Thursday, 23 September 2010

Obama Chief Economic Adviser Summers Resigns

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In the midst of speculation over possible changes to President Obama’s economic team, the chair of the National Economic Council, Lawrence Summers, announces his plans to resign his position at the end of the year. Considered the “chief architect” of Obama’s economic policies, Summers now plans to return to his position as a professor at Harvard University.

Summers has not provided any reasons for his departure, but President Obama has taken this opportunity to praise Summers for his work as chief economic adviser:

I will always be grateful that at a time of great peril for our country, a man of Larry's brilliance, experience and judgment was willing to answer the call and lead our economic team. Over the past two years, he has helped guide us from the depths of the worst recession since the 1930s to renewed growth. And while we have much work ahead to repair the damage done by the recession, we are on a better path thanks in no small measure to Larry's wise counsel. We will miss him here at the White House, but I look forward to soliciting his continued advice and his counsel on an informal basis, and appreciate that he has agreed to serve as a member of the President's Economic Advisory Board.

Treasury Secretary Timothy Geithner articulated similar sentiments in a statement he released: “Few economists can claim as big an imprint on American history as Larry Summers. In the 1990s, he was instrumental in fostering a period of shared and lasting economic growth. And over the past few years, his insights have been essential to helping President Obama guide us through the worst economic crises since the Great Depression.”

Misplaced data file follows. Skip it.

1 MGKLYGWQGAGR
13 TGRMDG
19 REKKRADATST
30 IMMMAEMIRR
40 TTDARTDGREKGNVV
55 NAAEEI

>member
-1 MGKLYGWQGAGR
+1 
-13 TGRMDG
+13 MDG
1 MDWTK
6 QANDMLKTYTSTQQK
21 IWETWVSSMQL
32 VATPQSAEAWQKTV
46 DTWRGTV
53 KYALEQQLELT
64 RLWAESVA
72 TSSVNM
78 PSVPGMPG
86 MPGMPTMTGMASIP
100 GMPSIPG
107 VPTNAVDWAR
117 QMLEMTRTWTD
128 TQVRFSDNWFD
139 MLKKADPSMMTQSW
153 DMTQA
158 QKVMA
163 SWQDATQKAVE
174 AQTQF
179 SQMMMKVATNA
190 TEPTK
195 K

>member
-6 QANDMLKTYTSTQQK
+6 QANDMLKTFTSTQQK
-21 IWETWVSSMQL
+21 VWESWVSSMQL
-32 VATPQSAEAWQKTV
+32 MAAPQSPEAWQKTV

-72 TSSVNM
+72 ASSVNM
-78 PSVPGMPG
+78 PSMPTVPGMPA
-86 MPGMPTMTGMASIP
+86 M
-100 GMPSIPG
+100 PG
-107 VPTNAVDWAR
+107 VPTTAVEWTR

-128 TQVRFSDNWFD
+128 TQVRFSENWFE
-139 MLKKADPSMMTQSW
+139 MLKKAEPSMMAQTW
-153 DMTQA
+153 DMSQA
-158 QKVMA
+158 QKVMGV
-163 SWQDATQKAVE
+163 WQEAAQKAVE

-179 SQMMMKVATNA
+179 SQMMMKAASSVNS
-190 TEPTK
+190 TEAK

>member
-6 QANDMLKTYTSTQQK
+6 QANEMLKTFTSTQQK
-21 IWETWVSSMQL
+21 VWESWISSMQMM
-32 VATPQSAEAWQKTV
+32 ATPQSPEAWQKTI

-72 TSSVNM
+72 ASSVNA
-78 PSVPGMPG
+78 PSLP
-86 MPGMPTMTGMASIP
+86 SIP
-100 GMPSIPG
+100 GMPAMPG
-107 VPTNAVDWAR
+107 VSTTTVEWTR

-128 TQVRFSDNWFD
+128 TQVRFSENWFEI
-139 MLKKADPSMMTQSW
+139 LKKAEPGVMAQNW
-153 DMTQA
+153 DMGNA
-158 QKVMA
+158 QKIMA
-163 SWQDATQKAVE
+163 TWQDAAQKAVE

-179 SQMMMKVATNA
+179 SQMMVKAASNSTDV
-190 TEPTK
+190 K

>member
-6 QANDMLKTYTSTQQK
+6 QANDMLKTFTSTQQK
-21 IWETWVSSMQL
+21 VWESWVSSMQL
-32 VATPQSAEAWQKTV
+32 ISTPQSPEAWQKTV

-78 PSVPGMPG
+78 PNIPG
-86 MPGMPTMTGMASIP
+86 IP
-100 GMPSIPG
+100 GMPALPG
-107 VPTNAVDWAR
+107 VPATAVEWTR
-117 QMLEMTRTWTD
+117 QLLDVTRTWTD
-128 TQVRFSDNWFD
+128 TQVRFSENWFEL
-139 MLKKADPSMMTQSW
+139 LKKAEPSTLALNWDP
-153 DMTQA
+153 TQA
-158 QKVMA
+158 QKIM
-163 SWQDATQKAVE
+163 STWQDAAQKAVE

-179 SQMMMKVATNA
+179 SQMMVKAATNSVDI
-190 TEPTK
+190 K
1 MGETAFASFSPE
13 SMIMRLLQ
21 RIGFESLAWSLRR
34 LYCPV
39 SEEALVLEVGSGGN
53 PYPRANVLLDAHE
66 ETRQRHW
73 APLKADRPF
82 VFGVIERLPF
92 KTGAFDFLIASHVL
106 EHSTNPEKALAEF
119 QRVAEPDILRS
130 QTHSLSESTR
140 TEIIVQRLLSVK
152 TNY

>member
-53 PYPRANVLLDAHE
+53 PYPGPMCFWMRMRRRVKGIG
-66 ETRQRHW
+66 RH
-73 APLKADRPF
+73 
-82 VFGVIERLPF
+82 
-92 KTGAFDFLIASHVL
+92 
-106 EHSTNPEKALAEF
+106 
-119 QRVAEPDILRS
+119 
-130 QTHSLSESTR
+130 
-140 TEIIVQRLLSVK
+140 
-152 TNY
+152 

Summers’ resignation follows on the footsteps of a town-hall style meeting broadcast on CNBC on Monday, where President Obama alluded to the possibility of considering changes to his economic team.

The announcement does not come as a total shock, as Fox Business Network’s Charlie Gasparino warned of the potential move in March after he was told by Wall Street executives that Summers was considering leaving the White House. A month later, Joshua Green ofThe Atlantic predicted Summers’ departure to take place around the midterm elections.

Summers’ decision has sparked speculation over his potential replacement. Bloomberg News predicts that the Obama administration may replace Summers with a top corporate executive to dispel allegations that the White House is anti-business.

Fox News reports, “Summers will continue to serve as a member of Obama’s economic advisory board. Summers, who was officially 'on leave' from Harvard to work at the White House, needed to return to the university within two years to preserve his tenure.”

In a written statement, Summers’ remarked, “I will miss working with the president and his team on the daily challenges of economic policymaking. I’m looking forward to returning to Harvard to teach and write about the economic fundamentals of job creation and stable finance as well as the integration of rising and developing countries into the global system.”

Photo: Lawrence Summers, with members of the Obama economic team (out of picture) in the Rose Garden of the White House in Washington, Sept. 15, 2010: AP Images

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